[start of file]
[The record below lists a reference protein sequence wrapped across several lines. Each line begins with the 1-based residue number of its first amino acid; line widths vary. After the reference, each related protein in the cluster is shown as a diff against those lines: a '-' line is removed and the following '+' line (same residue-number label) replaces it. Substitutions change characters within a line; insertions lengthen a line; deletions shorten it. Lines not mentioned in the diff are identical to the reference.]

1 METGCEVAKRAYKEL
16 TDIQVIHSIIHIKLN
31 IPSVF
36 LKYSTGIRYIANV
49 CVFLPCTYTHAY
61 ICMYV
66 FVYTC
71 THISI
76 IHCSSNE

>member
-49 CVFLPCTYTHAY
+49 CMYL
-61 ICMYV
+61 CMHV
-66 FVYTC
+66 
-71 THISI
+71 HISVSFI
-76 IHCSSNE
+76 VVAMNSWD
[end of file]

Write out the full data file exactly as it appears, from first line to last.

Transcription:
[The record below lists a reference protein sequence wrapped across several lines. Each line begins with the 1-based residue number of its first amino acid; line widths vary. After the reference, each related protein in the cluster is shown as a diff against those lines: a '-' line is removed and the following '+' line (same residue-number label) replaces it. Substitutions change characters within a line; insertions lengthen a line; deletions shorten it. Lines not mentioned in the diff are identical to the reference.]

1 METGCEVAKRAYKEL
16 TDIQVIHSIIHIKLN
31 IPSVF
36 LKYSTGIRYIANV
49 CVFLPCTYTHAY
61 ICMYV
66 FVYTC
71 THISI
76 IHCSSNE

>member
-49 CVFLPCTYTHAY
+49 CMYL
-61 ICMYV
+61 CMHV
-66 FVYTC
+66 
-71 THISI
+71 HISVSFI
-76 IHCSSNE
+76 VVAMNSWD